Rwanda’s stand remained the same; to promote local industry and phase out progressively the import of second hand clothes.
In the current budget, taxes on second hand clothes were increased to $4 per kilogram from previous$2.5 per kilogram.
In the last nine years, Rwanda improved relationship with several countries including the Vatican.
The country joined important organisations including Commonwealth and gained new friends from all worlds; Arab countries, Francophone countries, to mention but a few.
This also opened wide the gates to the National carrier – RwandAir which took advantage of the free airspace agreements with several countries.
The agreements were in most cases triggered by Rwanda, which is spearheading the campaign of an Africa with free movement, free trade.
The continental Free Trade Agreement (CFTA) that was signed in Kigali by African Union member countries in March 2018 is in this context.
In other cooperation areas, several dignitaries were in Rwanda, some attending international summits, others in a state visit.
For the first time, a Chinese president visited Rwanda. Xi Jinping, the President of the People’s Republic of China visited Rwanda on July 22, 2018.
The following day, July 23, Rwanda received Narendra Modi, Prime Minister of India in a State visit.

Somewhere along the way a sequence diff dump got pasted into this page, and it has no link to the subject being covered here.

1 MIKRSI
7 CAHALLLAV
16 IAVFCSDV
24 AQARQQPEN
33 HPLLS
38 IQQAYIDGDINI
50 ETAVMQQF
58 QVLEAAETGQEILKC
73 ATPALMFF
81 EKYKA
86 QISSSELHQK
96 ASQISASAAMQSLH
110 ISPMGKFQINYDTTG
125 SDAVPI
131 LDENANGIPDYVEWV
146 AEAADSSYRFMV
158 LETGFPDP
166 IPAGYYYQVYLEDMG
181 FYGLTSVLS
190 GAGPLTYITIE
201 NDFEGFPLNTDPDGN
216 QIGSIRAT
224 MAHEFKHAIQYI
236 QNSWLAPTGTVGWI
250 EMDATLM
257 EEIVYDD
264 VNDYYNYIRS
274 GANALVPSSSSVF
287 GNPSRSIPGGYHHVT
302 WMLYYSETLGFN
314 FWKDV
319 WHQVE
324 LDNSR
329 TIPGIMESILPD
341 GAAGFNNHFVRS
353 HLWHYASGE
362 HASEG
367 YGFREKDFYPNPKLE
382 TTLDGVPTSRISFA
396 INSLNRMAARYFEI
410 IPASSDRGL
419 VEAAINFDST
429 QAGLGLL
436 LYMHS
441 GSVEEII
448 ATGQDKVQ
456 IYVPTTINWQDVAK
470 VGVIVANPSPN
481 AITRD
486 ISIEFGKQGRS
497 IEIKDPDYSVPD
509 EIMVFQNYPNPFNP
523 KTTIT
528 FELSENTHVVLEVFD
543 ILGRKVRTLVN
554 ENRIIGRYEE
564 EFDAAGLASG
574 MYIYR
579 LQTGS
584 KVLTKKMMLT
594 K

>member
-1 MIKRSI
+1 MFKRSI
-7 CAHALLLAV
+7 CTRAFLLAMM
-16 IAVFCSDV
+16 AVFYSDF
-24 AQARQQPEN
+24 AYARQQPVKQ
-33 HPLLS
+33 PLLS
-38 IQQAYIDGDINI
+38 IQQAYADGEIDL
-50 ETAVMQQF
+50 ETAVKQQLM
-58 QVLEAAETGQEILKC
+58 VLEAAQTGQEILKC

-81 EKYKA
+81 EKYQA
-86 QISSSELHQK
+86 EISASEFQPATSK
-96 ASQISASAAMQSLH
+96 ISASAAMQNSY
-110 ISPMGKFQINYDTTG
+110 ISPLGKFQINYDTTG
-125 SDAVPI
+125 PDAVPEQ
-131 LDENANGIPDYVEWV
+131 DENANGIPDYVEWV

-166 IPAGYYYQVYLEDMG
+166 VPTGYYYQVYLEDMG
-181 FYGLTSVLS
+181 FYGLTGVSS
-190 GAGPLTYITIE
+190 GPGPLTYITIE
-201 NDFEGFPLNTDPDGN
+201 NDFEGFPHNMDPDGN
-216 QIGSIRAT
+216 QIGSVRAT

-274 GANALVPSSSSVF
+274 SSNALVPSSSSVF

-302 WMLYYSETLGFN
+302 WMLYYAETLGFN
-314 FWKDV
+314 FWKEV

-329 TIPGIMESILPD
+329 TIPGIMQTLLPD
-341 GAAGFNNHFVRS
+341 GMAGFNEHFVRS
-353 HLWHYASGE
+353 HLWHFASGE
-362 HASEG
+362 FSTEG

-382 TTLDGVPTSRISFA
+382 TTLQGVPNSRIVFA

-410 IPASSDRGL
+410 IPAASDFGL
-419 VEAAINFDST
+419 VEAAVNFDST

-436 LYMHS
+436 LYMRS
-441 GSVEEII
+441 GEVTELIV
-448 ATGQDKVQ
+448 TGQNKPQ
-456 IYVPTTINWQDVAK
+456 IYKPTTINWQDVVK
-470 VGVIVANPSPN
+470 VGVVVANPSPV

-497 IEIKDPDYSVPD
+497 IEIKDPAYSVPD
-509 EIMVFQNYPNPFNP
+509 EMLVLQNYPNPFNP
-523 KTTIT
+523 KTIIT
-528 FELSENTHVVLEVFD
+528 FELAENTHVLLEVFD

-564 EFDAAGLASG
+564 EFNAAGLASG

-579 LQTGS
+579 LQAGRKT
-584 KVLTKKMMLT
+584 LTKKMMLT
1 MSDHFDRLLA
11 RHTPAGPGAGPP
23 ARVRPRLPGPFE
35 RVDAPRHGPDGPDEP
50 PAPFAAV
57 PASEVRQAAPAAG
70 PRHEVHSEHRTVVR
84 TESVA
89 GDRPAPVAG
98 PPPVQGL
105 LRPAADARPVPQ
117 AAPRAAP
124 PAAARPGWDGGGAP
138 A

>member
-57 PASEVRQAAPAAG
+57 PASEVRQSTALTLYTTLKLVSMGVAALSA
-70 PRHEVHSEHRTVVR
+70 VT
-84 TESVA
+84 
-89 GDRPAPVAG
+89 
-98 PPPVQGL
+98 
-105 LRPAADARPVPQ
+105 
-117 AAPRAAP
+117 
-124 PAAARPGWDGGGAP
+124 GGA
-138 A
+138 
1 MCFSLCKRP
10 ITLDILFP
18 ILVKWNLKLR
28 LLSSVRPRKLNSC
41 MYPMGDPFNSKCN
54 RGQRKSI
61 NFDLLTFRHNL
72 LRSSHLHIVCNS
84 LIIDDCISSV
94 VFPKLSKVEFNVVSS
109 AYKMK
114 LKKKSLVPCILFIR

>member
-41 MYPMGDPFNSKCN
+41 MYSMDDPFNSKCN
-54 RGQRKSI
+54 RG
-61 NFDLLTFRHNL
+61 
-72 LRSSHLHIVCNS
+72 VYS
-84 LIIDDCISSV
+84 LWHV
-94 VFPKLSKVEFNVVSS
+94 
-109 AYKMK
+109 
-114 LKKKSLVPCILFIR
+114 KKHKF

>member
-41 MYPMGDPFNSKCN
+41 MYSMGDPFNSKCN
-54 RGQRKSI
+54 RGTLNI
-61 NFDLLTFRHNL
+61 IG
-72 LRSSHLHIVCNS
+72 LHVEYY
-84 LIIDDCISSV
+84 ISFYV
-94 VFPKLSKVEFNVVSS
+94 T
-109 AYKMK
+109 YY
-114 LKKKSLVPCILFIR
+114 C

Other dignitaries include Sergey Viktorovich Lavrov, Minister of Foreign Affairs of Russia and Prime Minister of Israel Benjamini Netanyahu. Rwanda reciprocated all the visits.
Meanwhile, Rwanda also gave her stand on a case of African migrants in Israel. In 2017, it was alleged that both countries were striking a deal to force the migrants into Rwanda.
“The situation of migrants in Israel, and the process of their leaving, is an internal Israeli issue. As long as legal requirements are met, Rwanda, within its means, will be willing to assist any migrant in need,” said Mushikiwabo in February 2018.
Rwanda hosts 152,428 refugees as of UN refugee Agency statistics of July 2018. Congolese refugees constitute 52% of them.
Burundian refugees make up 47% of the total refugee population and have the biggest camp of the country with more than 50,000 refugees in Mahama, Eastern Rwanda.
Richard Sezibera, a diplomat who was once an envoy of President Paul Kagame in Great Lakes region will have, among others, to improve relationship with the neighbours and to advance the East African Community dividends.